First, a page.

Competitiveness and Knowledge in Theory and Practice

Knut Ingar Westeren

Resumo

This chapter is about competitiveness in theory and in reality at the firm level. The competitive situation of the firm has always been vital to the firm’s development while the more theoretical discussions have changed in intensity. One upswing of the theoretical debate came in the 1980’s with the introduction of the work by Porter and this debate is still continuing. One result so far seems to that most scientists are critical to transfer the concept of competitiveness from the micro/firm level to the macro level.

 

There still seems to be two points of departure (or “schools”) for how to conceptualize competitiveness. One has been called the industrial economy school linked to Porter and the other using a resource/competence view of the firm, several scientists can be named here, e. g. Penrose and Hunt. In this chapter we discuss similarities and differences between these schools.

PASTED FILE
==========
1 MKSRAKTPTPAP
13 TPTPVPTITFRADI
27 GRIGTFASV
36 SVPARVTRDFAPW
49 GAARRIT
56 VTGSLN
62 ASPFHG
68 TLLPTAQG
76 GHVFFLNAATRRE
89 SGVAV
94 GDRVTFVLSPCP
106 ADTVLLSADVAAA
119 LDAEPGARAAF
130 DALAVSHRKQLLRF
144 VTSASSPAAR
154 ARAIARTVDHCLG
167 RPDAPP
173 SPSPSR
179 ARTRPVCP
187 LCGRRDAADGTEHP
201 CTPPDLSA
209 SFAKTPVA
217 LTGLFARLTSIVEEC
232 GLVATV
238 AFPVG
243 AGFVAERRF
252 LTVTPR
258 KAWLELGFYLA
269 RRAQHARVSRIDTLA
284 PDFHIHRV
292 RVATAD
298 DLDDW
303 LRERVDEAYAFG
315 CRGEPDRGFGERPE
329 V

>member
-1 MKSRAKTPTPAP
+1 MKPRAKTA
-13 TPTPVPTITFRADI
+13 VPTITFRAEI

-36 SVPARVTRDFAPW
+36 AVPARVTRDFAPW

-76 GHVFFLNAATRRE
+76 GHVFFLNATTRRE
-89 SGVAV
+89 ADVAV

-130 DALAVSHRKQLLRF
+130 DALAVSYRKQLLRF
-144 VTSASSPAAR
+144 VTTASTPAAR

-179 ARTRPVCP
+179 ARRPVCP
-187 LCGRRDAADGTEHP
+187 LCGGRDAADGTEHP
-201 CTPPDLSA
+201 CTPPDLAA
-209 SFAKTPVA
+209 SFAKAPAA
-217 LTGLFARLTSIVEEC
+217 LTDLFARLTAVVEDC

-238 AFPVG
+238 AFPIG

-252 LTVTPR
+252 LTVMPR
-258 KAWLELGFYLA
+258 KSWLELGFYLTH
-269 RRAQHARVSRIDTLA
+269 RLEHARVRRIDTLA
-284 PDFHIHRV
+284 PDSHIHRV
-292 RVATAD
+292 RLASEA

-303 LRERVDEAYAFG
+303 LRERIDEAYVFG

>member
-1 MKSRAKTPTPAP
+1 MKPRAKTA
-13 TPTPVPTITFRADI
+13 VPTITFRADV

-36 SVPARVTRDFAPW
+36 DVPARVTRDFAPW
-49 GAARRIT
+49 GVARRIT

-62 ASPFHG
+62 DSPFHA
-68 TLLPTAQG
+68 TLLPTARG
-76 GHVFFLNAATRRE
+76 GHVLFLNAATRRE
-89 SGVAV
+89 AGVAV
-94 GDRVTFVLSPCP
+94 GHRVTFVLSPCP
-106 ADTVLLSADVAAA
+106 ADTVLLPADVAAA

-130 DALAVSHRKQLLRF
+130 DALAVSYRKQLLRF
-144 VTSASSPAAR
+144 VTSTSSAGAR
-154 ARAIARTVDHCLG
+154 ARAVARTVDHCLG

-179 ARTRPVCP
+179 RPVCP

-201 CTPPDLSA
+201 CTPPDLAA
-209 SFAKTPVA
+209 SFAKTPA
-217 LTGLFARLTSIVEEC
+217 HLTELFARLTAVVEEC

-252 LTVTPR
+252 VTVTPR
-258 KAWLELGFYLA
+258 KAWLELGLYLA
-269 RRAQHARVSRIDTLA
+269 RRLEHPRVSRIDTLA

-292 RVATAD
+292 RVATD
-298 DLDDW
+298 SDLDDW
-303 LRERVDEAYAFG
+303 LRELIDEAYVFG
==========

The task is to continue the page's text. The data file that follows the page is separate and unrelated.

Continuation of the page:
After 2000 we have seen several statements from the European Union and others about how developed economies actively must utilize the knowledge base of the communities they are a part of to develop competitiveness. In the empirical part of this chapter we show how that can be done. This analysis is done within the framework of a resource/competence based view of the firm where it is important to develop competence depending on changing needs from the market.

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